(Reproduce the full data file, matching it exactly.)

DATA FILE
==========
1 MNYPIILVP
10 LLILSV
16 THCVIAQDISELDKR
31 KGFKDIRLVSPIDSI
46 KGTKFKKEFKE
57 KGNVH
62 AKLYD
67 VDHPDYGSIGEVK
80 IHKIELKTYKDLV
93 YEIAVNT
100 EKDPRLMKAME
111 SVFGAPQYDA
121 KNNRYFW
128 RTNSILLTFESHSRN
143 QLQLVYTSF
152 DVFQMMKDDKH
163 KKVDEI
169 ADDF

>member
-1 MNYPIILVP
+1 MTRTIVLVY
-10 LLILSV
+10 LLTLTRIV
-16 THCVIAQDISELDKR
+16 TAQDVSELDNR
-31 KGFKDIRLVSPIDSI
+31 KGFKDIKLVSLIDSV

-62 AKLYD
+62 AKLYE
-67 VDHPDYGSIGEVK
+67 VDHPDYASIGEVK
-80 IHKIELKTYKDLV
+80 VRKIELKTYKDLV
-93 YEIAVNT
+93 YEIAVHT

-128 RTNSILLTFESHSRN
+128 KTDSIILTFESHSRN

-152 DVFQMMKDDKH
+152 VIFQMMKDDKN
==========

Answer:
1 MNYPIILVP
10 LLILSV
16 THCVIAQDISELDKR
31 KGFKDIRLVSPIDSI
46 KGTKFKKEFKE
57 KGNVH
62 AKLYD
67 VDHPDYGSIGEVK
80 IHKIELKTYKDLV
93 YEIAVNT
100 EKDPRLMKAME
111 SVFGAPQYDA
121 KNNRYFW
128 RTNSILLTFESHSRN
143 QLQLVYTSF
152 DVFQMMKDDKH
163 KKVDEI
169 ADDF

>member
-1 MNYPIILVP
+1 MTRTIVLVY
-10 LLILSV
+10 LLTLTRIV
-16 THCVIAQDISELDKR
+16 TAQDVSELDNR
-31 KGFKDIRLVSPIDSI
+31 KGFKDIKLVSLIDSV

-62 AKLYD
+62 AKLYE
-67 VDHPDYGSIGEVK
+67 VDHPDYASIGEVK
-80 IHKIELKTYKDLV
+80 VRKIELKTYKDLV
-93 YEIAVNT
+93 YEIAVHT

-128 RTNSILLTFESHSRN
+128 KTDSIILTFESHSRN

-152 DVFQMMKDDKH
+152 VIFQMMKDDKN